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I. Or*

For release on delivery
7 p*rru, Pacific Standard Time
K10 p., m<,, Eastern Standard Time)
Monday, December 19 1970

The Basis for Lasting Prosperity

Address by
Arthur F. Burns
Chairman, Board of Governors of the Federal Reserve System

in the
Pepperdine College
Great Issues Series

at the
Beverly Hilton Hotel
Los Angeles, California

December 7, 1970

The Basis for Lasting Prosperity

Nearly three years ago, in a talk here in Los Angeles, I
pointed out that once an economy becomes engulfed by inflation,
economic policy makers no longer have any good choices*


regain a lasting prosperity, a nation must have the good sense and
fortitude to come to grips with inflation.

There is, however, no

painless way of getting rid of the injustices, inefficiency, and
international complications that normally accompany an inflation.
Events of the past several years have lent poignancy to
these simple truths.

Recent experience has demonstrated once

again that the transition from an overheated economy to an economy
of stable markets is a difficult process.

Elimination of excess

demand was an essential first step to the restoration of stability,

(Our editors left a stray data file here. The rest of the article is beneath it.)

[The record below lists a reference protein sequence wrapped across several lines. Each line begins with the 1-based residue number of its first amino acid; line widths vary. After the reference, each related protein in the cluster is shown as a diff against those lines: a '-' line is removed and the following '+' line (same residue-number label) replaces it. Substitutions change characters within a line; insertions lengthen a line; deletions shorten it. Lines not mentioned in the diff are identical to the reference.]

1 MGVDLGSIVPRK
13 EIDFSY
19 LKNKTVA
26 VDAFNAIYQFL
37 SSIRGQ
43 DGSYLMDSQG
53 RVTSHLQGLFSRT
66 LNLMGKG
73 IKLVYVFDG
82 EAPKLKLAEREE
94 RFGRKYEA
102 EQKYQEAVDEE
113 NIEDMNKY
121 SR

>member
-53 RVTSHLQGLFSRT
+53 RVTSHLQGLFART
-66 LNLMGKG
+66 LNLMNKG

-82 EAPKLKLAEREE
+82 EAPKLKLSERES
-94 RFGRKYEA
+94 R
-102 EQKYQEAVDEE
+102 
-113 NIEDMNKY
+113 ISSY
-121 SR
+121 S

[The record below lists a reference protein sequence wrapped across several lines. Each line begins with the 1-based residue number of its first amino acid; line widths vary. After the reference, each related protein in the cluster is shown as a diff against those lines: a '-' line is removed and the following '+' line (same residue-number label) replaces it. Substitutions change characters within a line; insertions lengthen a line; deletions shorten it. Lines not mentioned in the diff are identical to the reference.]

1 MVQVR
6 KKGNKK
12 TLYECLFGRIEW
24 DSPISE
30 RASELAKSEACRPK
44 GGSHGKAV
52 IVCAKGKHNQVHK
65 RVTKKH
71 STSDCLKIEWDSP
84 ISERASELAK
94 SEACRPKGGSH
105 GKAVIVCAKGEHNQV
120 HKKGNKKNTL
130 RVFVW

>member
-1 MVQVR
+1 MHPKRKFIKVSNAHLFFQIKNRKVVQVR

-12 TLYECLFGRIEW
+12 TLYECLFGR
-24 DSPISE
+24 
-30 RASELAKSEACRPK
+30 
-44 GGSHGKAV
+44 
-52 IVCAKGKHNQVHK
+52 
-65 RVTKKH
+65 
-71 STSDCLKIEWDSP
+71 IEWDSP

but this step has brought with it a period of sluggish economic
activity, slow income growth, and rising unemployment,


while we have made some progress in moderating the rate of inflation,
our people are still seeing the real value of their wages and
savings eroded by rising prices.
The struggle to bring inflationary forces under control,
and to return our labor and capital resources to reasonably full
employment, is still going on.

I am convinced, however, that

- 2-

corrective adjustments in the private sector over the past twelve
to eighteen months are creating, in conjunction with governmental
stabilization policies, the foundation on which a prolonged and stable
prosperity can be constructed*
A cardinal fact about the current economic situation, and